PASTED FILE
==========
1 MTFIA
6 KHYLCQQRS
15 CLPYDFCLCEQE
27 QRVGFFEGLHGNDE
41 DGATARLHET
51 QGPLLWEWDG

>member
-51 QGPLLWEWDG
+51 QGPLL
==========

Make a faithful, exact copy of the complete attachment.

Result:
1 MTFIA
6 KHYLCQQRS
15 CLPYDFCLCEQE
27 QRVGFFEGLHGNDE
41 DGATARLHET
51 QGPLLWEWDG

>member
-51 QGPLLWEWDG
+51 QGPLL